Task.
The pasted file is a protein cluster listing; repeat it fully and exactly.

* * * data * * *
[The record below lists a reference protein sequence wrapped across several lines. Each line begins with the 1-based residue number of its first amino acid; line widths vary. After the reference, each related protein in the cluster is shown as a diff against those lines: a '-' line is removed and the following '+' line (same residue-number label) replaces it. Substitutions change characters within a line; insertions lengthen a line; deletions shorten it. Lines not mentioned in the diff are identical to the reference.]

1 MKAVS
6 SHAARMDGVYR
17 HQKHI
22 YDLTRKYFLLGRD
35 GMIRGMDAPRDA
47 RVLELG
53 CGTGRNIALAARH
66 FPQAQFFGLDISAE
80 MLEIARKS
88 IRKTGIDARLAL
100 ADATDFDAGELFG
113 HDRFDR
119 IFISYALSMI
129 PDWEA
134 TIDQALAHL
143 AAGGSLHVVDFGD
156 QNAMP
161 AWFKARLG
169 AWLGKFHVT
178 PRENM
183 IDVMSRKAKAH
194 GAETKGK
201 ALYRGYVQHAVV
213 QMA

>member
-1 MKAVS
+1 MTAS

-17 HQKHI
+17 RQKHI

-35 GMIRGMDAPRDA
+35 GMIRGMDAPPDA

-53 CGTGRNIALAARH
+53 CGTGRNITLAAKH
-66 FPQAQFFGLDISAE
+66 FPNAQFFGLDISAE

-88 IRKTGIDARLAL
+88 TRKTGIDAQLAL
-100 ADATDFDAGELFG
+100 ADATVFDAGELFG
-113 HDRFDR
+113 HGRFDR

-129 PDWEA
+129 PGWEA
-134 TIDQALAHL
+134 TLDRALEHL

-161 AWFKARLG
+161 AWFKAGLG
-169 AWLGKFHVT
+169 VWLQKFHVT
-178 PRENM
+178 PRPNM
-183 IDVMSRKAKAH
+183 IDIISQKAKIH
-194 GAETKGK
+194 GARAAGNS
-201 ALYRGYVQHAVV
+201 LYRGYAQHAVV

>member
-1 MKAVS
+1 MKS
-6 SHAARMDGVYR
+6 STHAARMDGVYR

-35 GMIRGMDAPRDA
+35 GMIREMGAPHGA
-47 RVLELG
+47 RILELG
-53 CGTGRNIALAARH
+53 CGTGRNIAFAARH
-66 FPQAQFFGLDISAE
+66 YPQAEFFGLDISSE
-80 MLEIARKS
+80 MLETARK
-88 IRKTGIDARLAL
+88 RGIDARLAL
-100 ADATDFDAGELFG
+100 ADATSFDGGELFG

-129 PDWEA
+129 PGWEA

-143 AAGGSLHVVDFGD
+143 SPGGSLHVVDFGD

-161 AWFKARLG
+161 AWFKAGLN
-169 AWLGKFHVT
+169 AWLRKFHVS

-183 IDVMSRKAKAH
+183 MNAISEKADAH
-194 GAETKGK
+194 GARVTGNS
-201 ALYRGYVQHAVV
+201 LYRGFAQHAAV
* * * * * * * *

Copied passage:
[The record below lists a reference protein sequence wrapped across several lines. Each line begins with the 1-based residue number of its first amino acid; line widths vary. After the reference, each related protein in the cluster is shown as a diff against those lines: a '-' line is removed and the following '+' line (same residue-number label) replaces it. Substitutions change characters within a line; insertions lengthen a line; deletions shorten it. Lines not mentioned in the diff are identical to the reference.]

1 MKAVS
6 SHAARMDGVYR
17 HQKHI
22 YDLTRKYFLLGRD
35 GMIRGMDAPRDA
47 RVLELG
53 CGTGRNIALAARH
66 FPQAQFFGLDISAE
80 MLEIARKS
88 IRKTGIDARLAL
100 ADATDFDAGELFG
113 HDRFDR
119 IFISYALSMI
129 PDWEA
134 TIDQALAHL
143 AAGGSLHVVDFGD
156 QNAMP
161 AWFKARLG
169 AWLGKFHVT
178 PRENM
183 IDVMSRKAKAH
194 GAETKGK
201 ALYRGYVQHAVV
213 QMA

>member
-1 MKAVS
+1 MTAS

-17 HQKHI
+17 RQKHI

-35 GMIRGMDAPRDA
+35 GMIRGMDAPPDA

-53 CGTGRNIALAARH
+53 CGTGRNITLAAKH
-66 FPQAQFFGLDISAE
+66 FPNAQFFGLDISAE

-88 IRKTGIDARLAL
+88 TRKTGIDAQLAL
-100 ADATDFDAGELFG
+100 ADATVFDAGELFG
-113 HDRFDR
+113 HGRFDR

-129 PDWEA
+129 PGWEA
-134 TIDQALAHL
+134 TLDRALEHL

-161 AWFKARLG
+161 AWFKAGLG
-169 AWLGKFHVT
+169 VWLQKFHVT
-178 PRENM
+178 PRPNM
-183 IDVMSRKAKAH
+183 IDIISQKAKIH
-194 GAETKGK
+194 GARAAGNS
-201 ALYRGYVQHAVV
+201 LYRGYAQHAVV

>member
-1 MKAVS
+1 MKS
-6 SHAARMDGVYR
+6 STHAARMDGVYR

-35 GMIRGMDAPRDA
+35 GMIREMGAPHGA
-47 RVLELG
+47 RILELG
-53 CGTGRNIALAARH
+53 CGTGRNIAFAARH
-66 FPQAQFFGLDISAE
+66 YPQAEFFGLDISSE
-80 MLEIARKS
+80 MLETARK
-88 IRKTGIDARLAL
+88 RGIDARLAL
-100 ADATDFDAGELFG
+100 ADATSFDGGELFG

-129 PDWEA
+129 PGWEA

-143 AAGGSLHVVDFGD
+143 SPGGSLHVVDFGD

-161 AWFKARLG
+161 AWFKAGLN
-169 AWLGKFHVT
+169 AWLRKFHVS

-183 IDVMSRKAKAH
+183 MNAISEKADAH
-194 GAETKGK
+194 GARVTGNS
-201 ALYRGYVQHAVV
+201 LYRGFAQHAAV